Why Adam West Didn't Take Michael Keaton's Batman Casting Very Well

We may receive a commission on purchases made from links.

The final episode of "Batman," the sublime TV series starring Adam West and Burt Ward, aired in March of 1968, bringing to a close one of the best TV shows ever made. It would be 21 years until Tim Burton would make the world's biggest smash with his "Batman" feature film in 1989. And while, in 2022, we may be an additional 33 years away from Burton's film (and a full decade from "The Dark Knight Rises." Feeling old yet?), it is the William Dozier-produced TV show that may still carry the character's strongest legacy. 

In 1989, when Burton's film was still on the cusp of release, the vast bulk of news coverage devoted to "Batman" compared it to the 1966 TV series (and Leslie Martinson's spin-off film), specifically to highlight how different this new adaptation would be. Gone would be the on-screen "Pow!" sound effects, the colorful costumes, the jokey tone, and the silly supervillains. In their place was Burton's elongated expressionistic set designs inspired by "The Cabinet of Dr. Caligari," a more violent crime plot involving mass murdering the public with poison gas, and a title character who was more stoic and tortured than we had even seen on the screen before. 

This was all deliberate. Many readers of the Batman comics — and of comic books in general — resented the popularity of the 1966 "Batman" TV series, as it gave the non-comic-reading public the impression that all superhero stories were colorful, campy, and fun. Those who had already discovered more mature, dramatic stories in their Batman comics didn't appreciate that Pow! and Wham! were now the defining features of all conversations about the medium. Indeed, the producer of the 1989 film, Michael E. Uslan — a Batman fan to his bones — wanted to ensure that Batman was more in-keeping with devoted fans' vision of the character, and as far from the hated TV series as possible.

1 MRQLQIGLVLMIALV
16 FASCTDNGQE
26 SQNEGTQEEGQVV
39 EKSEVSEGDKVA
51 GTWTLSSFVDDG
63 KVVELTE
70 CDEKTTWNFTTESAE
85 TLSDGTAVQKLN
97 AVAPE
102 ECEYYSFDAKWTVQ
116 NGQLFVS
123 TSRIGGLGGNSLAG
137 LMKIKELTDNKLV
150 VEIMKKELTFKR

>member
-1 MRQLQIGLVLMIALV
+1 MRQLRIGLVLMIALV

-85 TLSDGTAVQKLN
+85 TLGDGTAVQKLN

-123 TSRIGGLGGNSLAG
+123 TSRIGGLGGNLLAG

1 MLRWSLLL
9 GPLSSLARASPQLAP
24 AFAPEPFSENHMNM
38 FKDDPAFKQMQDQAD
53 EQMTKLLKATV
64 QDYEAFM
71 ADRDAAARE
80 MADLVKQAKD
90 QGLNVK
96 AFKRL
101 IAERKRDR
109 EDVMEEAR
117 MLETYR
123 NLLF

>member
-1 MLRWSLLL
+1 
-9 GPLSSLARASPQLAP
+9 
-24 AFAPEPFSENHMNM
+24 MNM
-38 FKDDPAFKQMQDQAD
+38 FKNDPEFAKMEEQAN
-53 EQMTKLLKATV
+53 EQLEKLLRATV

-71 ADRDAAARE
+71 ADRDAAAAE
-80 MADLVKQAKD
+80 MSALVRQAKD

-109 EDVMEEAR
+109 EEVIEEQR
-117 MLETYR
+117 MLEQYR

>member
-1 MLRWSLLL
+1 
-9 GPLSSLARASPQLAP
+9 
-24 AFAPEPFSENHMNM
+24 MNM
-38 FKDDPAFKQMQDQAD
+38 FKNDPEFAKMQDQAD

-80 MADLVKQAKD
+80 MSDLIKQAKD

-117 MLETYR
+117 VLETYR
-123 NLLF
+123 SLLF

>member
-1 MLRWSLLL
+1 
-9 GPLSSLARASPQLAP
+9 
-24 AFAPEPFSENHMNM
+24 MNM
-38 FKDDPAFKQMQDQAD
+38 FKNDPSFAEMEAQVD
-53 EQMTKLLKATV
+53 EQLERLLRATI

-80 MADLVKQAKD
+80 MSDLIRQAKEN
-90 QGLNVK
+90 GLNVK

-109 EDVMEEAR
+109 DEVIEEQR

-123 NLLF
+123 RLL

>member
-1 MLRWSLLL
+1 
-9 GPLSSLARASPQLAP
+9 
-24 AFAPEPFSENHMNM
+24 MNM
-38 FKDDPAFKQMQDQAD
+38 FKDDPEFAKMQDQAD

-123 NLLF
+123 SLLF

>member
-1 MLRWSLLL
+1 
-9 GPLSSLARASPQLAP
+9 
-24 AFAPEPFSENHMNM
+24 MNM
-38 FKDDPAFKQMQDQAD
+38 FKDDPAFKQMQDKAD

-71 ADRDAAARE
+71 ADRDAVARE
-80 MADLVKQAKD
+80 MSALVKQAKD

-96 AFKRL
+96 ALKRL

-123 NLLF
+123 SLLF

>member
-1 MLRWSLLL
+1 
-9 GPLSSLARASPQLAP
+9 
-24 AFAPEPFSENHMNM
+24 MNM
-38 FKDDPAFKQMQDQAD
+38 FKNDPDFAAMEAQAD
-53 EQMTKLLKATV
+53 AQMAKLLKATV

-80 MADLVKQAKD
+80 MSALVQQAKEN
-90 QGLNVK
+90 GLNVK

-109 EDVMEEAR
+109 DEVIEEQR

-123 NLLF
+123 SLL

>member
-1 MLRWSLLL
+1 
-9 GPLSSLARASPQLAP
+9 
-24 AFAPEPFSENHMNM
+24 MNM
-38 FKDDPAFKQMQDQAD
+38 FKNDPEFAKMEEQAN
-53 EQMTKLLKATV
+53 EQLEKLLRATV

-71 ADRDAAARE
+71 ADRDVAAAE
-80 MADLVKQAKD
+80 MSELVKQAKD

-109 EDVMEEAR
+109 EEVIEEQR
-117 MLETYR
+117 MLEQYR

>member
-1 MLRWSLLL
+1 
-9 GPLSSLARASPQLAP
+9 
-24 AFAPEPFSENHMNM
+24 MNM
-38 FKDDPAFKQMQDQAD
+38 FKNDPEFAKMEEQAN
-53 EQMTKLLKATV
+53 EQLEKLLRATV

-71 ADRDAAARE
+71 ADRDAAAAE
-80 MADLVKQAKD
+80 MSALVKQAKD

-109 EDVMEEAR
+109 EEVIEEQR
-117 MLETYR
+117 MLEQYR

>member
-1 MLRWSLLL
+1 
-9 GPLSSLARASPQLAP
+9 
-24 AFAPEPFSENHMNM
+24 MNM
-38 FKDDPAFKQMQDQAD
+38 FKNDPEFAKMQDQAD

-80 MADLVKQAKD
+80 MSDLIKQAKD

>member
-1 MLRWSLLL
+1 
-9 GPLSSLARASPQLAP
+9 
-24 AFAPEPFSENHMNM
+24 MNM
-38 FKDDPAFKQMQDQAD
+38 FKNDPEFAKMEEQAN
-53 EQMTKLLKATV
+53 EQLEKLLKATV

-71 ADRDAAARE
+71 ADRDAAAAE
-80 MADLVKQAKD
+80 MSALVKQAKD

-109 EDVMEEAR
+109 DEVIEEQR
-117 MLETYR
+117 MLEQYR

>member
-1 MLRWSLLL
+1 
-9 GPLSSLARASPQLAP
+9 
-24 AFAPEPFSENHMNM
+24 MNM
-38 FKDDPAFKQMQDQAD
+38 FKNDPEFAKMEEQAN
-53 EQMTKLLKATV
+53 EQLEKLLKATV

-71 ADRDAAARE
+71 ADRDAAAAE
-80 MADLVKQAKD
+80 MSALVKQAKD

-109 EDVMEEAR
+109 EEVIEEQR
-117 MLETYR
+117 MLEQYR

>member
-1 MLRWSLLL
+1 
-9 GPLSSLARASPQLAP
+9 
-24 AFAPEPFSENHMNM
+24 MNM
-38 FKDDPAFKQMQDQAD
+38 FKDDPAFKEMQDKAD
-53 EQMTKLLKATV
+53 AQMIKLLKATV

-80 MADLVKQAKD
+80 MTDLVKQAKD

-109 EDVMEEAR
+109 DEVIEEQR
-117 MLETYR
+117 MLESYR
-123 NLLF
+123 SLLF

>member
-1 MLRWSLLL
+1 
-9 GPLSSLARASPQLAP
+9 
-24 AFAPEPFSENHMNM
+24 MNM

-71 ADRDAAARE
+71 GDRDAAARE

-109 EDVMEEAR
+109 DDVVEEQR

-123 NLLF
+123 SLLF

Of course, fans of the 1966 TV series resented the change brought about by Uslan and Burton. That includes, perhaps naturally, Adam West, who didn't like Michael Keaton at all

No One Liked Michael Keaton at First

In an interview from 1989, West expressed an extreme amount of dismay about the casting of Michael Keaton. He says that he cried for an hour. West was saddened that he wasn't asked to contribute to the film in any way. But the actor was also begrudgingly at peace with the new direction that Burton and co. were taking the character. "That's their stuff," he said, "That's their business, and they have a film in mind. I've already done it. I've done my Batman." Then, with a sly whiff on confrontation, West asked "Do you want the Classic Coke, or do you want the New Stuff?"

It's important to remember that Keaton was a controversial casting choice in 1989. At the time, Keaton was better known for his comedy work, and starred in a series of comedy hits like "Mr. Mom," "Johnny Dangerously," "Beetlejuice," and "The Dream Team" released only two months prior to "Batman." Keaton began his career in comedy, working in standup to supplement his theater work and his PA jobs on "Mr. Rogers' Neighborhood." His TV work in the late 1970s and early 1980s was also comedy-forward, with Keaton working on "The Mary Tyler Moore Show," among many others. 

To Batman fans, Keaton was seen as being incapable of capturing the brooding angst of Bruce Wayne, and he seemingly lacked the physical prowess to fistfight supervillains. Indeed, Burton's design of the character — adding fake musculature to the costume — only seemed to highlight that Keaton wasn't himself a ripped bodybuilder. Burton defended the design by pointing out that Bruce Wayne is trying to pretend to be more powerful and scary than any human, and the fake muscles are a way to highlight his masquerade. If Twitter had been around in 1989, you can bet there would have been an angry hashtag campaign to remove Keaton from the role. 

But It All Worked Out

Despite the casting controversy, "Batman" went on to become one of the biggest hits of all time, earning eleventy gazillion dollars domestically (adjusted for inflation). Burton's film also became the inspiration for the Bruce Timm-designed "Batman: The Animated Series," which is still deeply beloved by thirty-somethings to this day. Keaton was not only eventually accepted as Batman, but is now slated to appear as Bruce Wayne in "The Flash" and "Batgirl" movies in the works. 

Meanwhile, the 1966 Batman TV series continued its own legacy on the side, eventually reuniting Adam West and Burt Ward to reprise their roles for an animated film called "Batman: Return of the Caped Crusaders," and inspiring any number of toys and comic book series based on the tone and aesthetic of the show. 

Because of complicated rights issues, for many years, it seemed that a proper home video release of "Batman" would never see the light of day (Warner Bros. owned the rights to the character, but 20th Century Fox owned the TV show, also ABC might have had some of the broadcast rights ... in short, it was a nightmare of red tape), but in 2014, the show was finally released on DVD and Blu-ray, finally compiling the awesome show for generations to come. The series is also currently available on Tubi

Meanwhile, Tim Burton's film is on HBO Max. All is right with the world.